Fluency is the ability to read text with appropriate rate, accuracy, and expression.

Rate means not reading too slow or too fast
Accuracy means reading words correctly
Expression means reading like you are speaking or telling a story very smoothly

Fluency is important because it is the bridge between decoding words (phonics) and comprehending (understanding) the text that’s being read. When students can decode words fluently, it frees up brain space to focus more on comprehension or what they are reading about.

During tutoring, students read connected text. Connected text means words that are linked by sentences, phrases, and paragraphs. Students in Reading Corps practice reading text at their independent level. The independent level means the passages or stories that the student can read with about 95% accuracy (about 1 error for every 20 words read).

Fluency is critical to proficient reading. Reading with fluency helps students to concentrate on what the words mean instead of using their energy trying to figure out what the words are. When students practice reading text accurately multiple times, they improve their fluency skills by increasing their rate, accuracy, and expression. Reading with fluency sounds smooth. A student who is reading with fluency reads in phrases, uses expression, and sounds like they are speaking or telling a story.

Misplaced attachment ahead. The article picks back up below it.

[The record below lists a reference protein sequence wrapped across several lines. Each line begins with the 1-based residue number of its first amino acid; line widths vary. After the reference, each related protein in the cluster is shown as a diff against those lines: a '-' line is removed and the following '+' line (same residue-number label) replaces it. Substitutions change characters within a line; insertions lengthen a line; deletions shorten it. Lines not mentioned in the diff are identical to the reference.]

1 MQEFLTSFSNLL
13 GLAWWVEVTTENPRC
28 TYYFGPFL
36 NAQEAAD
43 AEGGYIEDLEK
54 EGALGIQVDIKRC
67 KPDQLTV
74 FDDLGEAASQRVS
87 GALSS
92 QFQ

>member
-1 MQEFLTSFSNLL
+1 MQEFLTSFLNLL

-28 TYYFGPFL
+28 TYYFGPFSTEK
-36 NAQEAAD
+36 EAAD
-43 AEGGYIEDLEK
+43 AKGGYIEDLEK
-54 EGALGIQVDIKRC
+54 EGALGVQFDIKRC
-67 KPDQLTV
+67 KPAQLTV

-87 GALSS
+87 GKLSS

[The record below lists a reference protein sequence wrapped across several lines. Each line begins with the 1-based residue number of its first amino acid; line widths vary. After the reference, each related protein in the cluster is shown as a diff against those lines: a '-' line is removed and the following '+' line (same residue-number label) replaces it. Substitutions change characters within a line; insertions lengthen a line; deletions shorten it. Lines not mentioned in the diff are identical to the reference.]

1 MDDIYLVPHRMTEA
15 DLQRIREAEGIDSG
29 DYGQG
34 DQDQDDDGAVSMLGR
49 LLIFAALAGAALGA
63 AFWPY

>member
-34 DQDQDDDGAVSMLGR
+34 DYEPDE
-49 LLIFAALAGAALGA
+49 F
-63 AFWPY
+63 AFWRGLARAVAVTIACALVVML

Students in Reading Corps practice the different components of fluency by reading and rereading stories, hearing words modeled or demonstrated for them, and receiving specific praise and encouragement to continue improving their reading skills.

Alliteration Chant

Let’s sing a song about ‘Alliteration,’ this supports our children in learning this important skill of beginning sounds.

Emotional Literacy Song

Let’s sing a song about our Feelings, and then have a conversation about how everyone is feeling today!

Swishy Swimming Seahorse

Hey families! Would you like to teach your children about letters, numbers, or even shapes? This song is a fun way to do just that!

Family FAQs

How was my child selected for Reading Corps, Math Corps, Early Learning Corps?

We work closely with your school staff to measure grade level reading and math skills against benchmark assessments. Any child who scores below the grade level target is eligible to receive Reading Corps or Math Corps services.


What do tutoring sessions look like? What happens?

Trained tutors practice foundational literacy and math skill building with students in small groups or one-on-one. This could be extra practice reading passages or extra practice understanding math concepts using hands-on tools.

What skills are important for my child’s age?

While skills can vary based on age, most schools use the Common Core standards as a measure of a child’s academic progress. 

Who will be tutoring my child?